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G20 host Seoul positions itself as rags-to-riches mediator

Seoul, which recently emerged from economic destitution, has placed development initiatives high on the G20 agenda.

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Police officers line up in front of the venue at the G20 Summit in Seoul, South Korea, Nov. 10. Twenty world leaders will come together in Seoul Nov. 11-12 to discuss the state of the global economy as it emerges from the financial crisis.

Bullit Marquez/AP

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Seoul is hoping that the world’s richest nations will remember some of the poorest at this week’s Group of 20 Summit. The South Korean government has recommended an agenda that highlights economic growth in emerging countries, taking a page from its own rapid development with its policy suggestions.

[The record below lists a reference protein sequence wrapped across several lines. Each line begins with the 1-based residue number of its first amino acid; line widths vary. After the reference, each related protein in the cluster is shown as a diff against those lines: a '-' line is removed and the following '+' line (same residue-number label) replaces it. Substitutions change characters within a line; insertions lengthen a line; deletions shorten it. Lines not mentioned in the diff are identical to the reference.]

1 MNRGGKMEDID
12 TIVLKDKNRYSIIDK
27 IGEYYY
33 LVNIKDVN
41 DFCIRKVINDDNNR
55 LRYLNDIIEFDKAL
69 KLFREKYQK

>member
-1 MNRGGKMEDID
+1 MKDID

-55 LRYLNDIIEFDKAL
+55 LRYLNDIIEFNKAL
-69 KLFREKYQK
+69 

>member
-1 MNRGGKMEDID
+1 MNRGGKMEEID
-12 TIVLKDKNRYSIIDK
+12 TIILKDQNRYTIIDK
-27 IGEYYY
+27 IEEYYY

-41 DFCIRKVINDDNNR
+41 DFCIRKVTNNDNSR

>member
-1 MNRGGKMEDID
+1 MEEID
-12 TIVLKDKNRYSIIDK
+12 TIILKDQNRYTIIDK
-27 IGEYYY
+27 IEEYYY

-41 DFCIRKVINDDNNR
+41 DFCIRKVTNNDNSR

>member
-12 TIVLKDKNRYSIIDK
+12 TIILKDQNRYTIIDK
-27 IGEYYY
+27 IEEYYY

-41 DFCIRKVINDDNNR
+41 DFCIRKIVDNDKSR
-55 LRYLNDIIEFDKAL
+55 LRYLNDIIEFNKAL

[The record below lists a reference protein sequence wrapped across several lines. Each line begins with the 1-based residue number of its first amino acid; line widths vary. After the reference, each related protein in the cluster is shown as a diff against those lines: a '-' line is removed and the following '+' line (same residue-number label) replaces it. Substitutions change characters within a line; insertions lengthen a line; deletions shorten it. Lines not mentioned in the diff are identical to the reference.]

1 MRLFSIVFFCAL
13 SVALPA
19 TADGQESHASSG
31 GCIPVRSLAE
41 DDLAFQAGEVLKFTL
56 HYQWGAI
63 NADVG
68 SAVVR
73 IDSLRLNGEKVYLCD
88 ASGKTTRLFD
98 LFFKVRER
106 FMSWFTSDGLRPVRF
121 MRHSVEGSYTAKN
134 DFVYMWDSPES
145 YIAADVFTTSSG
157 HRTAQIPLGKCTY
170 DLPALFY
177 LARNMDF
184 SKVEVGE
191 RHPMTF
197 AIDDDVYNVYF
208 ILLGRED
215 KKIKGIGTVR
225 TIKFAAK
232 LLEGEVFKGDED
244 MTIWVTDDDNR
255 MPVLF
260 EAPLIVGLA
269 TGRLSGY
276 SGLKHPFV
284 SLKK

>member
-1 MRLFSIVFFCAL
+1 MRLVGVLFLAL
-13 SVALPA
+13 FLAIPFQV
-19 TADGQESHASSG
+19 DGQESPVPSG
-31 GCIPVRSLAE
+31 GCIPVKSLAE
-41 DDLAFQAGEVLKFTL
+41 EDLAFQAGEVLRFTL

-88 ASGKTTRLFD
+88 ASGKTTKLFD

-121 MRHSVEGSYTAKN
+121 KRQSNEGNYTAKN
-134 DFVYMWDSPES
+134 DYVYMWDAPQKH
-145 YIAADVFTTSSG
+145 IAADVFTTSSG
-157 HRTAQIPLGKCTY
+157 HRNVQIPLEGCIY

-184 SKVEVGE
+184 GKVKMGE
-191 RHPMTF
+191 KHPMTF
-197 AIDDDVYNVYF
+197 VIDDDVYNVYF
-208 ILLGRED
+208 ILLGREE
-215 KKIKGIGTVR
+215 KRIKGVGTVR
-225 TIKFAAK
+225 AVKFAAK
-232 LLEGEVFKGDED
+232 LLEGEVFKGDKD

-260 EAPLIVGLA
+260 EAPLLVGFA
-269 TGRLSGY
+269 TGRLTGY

The country’s aggressive industrialization policies of the 1960s and '70s that emphasized exports helped create what Koreans call the “Miracle on the Han River.” Between 1962 and 1989, the country experienced an average of 8 percent growth per year. Over the past 50 years, Korea’s GDP per capita has risen from around $100 to just under $20,000 today.

The country’s rather recent emergence from economic destitution has put it in an unusual position among today’s advanced economies.

“Korea can play an important role [at the G20 Summit] as a country that still has a living memory of poverty, but that is rich enough to know what economic prosperity means,” University of Cambridge economics professor Ha-joon Chang told a Seoul audience last month.

Using rags-to-riches narrative

South Korea has used its rags-to-riches success to launch a series of campaigns encouraging poor countries to adopt what is known as the Korean development model. Several countries in Africa, including Rwanda, have already consulted with Seoul about how they might follow in the country’s footsteps.

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